Double Star mission extension

On 8 November 2006, the Science Programme Committee (SPC) of the European Space Agency (ESA) has approved a 9 months extension of ESA involvement in the Double Star Programme (DSP) operations from 1 January 2007 to 30 September 2007.

The Double Star mission is the first mission conducted in collaboration between ESA and the Chinese National Space Administration. The mission comprises two spacecraft to investigate magnetospheric global processes and their responses to interplanetary disturbances, in particular in conjunction with the Cluster mission.

See Mercury's silhouette with SOHO

On Wednesday 8 November 2006, Mercury will pass directly between the Sun and the Earth. The innermost planet will be seen not as a bright point in the sky but as a tiny black dot, silhouetted against the brilliant surface of the Sun. Although this spectacle is not visible from Europe, the ESA-NASA solar satellite SOHO will be watching.

Such a crossing is known as a transit. From Earth's vantage point, only Mercury and Venus transit the Sun, because these are the only planets inside Earth's orbit. In the case of Venus, the planet is large enough to be seen against the Sun without optical aid, providing that a pair of solar filters is worn to cut down the damaging glare of the Sun.

Spitzer and Hubble create colorful masterpiece

A new image from NASA's Spitzer and Hubble Space Telescopes looks more like an abstract painting than a cosmic snapshot. The masterpiece shows the Orion nebula in an explosion of infrared, ultraviolet, and visible-light colors. It was "painted" by hundreds of baby stars on a canvas of gas and dust, with intense ultraviolet light and strong stellar winds as brushes.

At the heart of the artwork is a set of four monstrously massive stars, collectively called the Trapezium. These behemoths are approximately 100,000 times brighter than our sun. Their community can be identified as the yellow smudge near the center of the composite.

Study shows Titan and early Earth atmospheres are similar

Organic haze in the atmosphere of Saturn's moon, Titan, is similar to haze in early Earth's air -- haze that may have helped nourish life on our planet-- according to a NASA Astrobiology Institute study released Nov. 6, 2006.

Study scientists simulated both the atmospheric conditions of early Earth and those of present-day Titan. Their study, "Organic Haze on Titan and the Early Earth," describing the scientists' work, appears in Proceedings of the National Academy of Sciences. The principal author is Melissa Trainer, a NASA Astrobiology Institute postdoctoral fellow at the University of Colorado, Boulder.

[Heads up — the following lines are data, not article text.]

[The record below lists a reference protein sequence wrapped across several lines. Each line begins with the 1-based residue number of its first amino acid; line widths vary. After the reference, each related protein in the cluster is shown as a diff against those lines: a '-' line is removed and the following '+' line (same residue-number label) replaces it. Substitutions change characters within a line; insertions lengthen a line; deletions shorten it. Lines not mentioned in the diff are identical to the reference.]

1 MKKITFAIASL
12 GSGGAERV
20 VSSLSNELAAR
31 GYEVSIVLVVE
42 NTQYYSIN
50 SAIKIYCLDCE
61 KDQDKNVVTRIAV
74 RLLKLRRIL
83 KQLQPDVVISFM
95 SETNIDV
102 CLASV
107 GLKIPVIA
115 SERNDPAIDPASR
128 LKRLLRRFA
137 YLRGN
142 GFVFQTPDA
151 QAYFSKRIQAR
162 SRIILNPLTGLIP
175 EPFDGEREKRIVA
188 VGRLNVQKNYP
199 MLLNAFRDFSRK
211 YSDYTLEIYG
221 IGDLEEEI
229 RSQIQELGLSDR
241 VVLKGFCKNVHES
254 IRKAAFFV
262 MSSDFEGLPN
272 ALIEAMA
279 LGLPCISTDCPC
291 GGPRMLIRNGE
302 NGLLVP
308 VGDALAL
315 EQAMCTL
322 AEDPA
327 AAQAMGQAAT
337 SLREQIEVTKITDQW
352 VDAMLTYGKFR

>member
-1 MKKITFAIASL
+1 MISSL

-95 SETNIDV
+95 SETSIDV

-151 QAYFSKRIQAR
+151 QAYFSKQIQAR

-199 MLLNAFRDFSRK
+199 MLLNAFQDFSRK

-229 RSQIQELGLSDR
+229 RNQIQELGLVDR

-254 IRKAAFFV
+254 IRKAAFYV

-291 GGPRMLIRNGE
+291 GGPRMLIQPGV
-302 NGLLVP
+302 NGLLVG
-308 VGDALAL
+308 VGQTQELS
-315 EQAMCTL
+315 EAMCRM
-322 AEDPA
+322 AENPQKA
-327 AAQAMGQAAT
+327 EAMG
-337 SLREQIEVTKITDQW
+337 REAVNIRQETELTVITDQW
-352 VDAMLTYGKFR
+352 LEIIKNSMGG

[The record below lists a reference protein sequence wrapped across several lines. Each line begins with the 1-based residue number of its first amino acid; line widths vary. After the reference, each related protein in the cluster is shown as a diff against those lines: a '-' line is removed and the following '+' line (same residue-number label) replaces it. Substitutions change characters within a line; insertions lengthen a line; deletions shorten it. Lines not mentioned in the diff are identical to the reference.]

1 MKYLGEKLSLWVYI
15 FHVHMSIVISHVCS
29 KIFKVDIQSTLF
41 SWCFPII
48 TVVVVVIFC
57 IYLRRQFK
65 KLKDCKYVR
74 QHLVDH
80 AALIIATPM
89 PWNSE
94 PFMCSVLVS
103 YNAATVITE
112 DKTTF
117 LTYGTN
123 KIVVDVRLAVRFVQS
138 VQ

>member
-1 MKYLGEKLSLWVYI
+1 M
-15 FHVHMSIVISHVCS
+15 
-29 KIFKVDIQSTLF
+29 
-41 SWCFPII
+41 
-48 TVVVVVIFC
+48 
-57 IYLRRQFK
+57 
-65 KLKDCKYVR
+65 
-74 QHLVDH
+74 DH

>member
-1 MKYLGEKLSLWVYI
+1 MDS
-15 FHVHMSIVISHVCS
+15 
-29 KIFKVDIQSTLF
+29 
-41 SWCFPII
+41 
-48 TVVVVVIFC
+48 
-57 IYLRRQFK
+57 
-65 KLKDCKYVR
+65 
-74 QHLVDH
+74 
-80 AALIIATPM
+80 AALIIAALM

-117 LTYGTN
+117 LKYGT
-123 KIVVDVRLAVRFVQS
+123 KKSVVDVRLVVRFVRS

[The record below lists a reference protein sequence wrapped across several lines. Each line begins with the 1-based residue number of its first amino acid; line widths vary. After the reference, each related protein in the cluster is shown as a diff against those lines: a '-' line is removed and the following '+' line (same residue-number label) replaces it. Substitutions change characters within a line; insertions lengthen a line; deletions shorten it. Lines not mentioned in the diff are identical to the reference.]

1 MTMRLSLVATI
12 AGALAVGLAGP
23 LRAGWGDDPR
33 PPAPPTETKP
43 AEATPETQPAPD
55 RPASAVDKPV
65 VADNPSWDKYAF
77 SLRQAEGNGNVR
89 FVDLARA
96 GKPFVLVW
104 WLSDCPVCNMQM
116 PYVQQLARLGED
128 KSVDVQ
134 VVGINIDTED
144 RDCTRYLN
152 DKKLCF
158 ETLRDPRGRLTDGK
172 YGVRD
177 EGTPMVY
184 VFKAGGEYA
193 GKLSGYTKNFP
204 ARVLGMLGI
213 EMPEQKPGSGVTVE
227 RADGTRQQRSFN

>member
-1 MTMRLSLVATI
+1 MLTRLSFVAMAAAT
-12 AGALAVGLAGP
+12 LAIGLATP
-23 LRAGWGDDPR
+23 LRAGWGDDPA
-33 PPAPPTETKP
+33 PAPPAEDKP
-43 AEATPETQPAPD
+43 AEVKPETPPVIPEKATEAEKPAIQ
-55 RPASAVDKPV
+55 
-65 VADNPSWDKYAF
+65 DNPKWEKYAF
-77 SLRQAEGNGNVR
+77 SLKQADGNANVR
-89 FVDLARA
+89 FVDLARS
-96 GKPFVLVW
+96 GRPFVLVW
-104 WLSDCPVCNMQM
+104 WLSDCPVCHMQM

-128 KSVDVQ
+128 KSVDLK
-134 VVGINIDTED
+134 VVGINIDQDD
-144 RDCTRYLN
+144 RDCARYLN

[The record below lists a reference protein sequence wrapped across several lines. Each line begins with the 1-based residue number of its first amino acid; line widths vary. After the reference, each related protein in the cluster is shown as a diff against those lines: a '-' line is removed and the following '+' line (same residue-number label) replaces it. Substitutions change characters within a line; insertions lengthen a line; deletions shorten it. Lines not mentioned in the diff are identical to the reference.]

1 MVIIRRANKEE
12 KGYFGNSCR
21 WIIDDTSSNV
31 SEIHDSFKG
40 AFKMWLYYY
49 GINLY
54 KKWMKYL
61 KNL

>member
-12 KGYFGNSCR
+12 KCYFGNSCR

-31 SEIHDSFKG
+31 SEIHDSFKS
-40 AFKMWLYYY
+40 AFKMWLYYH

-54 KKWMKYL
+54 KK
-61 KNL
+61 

Monster stellar flare dwarfs all others

Scientists using NASA's Swift satellite have spotted a stellar flare on a nearby star so powerful that, had it been from our sun, it would have triggered a mass extinction on Earth. The flare was perhaps the most energetic magnetic stellar explosion ever detected.

The flare was seen in December 2005 on a star slightly less massive than the sun, in a two-star system called II Pegasi in the constellation Pegasus. It was about a hundred million times more energetic than the sun's typical solar flare, releasing energy equivalent to about 50 million trillion atomic bombs.

Upcoming Mercury/Sun transit whets the appetite for MESSENGER discoveries

On Wednesday, November 8, the planet Mercury will make a rare trek across the face of the Sun, beginning at 2:12 p.m. EST and lasting for nearly five hours. Observers in North and South America, Australia, and parts of Asia will have a good view; the transit also will be captured via a live Webcast that will include discussions on the science, technology, and history of the transit, as well as current knowledge of the Sun and space weather.

Monstrous black hole blast in the core of a galaxy cluster

This is a composite image of galaxy cluster MS0735.6+7421, located about 2.6 billion light-years away in the constellation Camelopardus. The image represents three views of the region that astronomers have combined into one photograph.

The optical view of the galaxy cluster, taken by the Hubble Space Telescope's Advanced Camera for Surveys in February 2006, shows dozens of galaxies bound together by gravity. Diffuse, hot gas with a temperature of nearly 50 million degrees permeates the space between the galaxies.

The PI's Perspective: Making old horizons new

Since we last heard from mission Principal Investigator Alan Stern on the New Horizons Web site, October came and went and November is now upon us. Up on New Horizons, the team has completed another long series of important milestones as it prepares the spacecraft and instrument payload for its long journey ahead. Planning for operations and science observations during the February 2007 Jupiter flyby is among the top activites. Read more.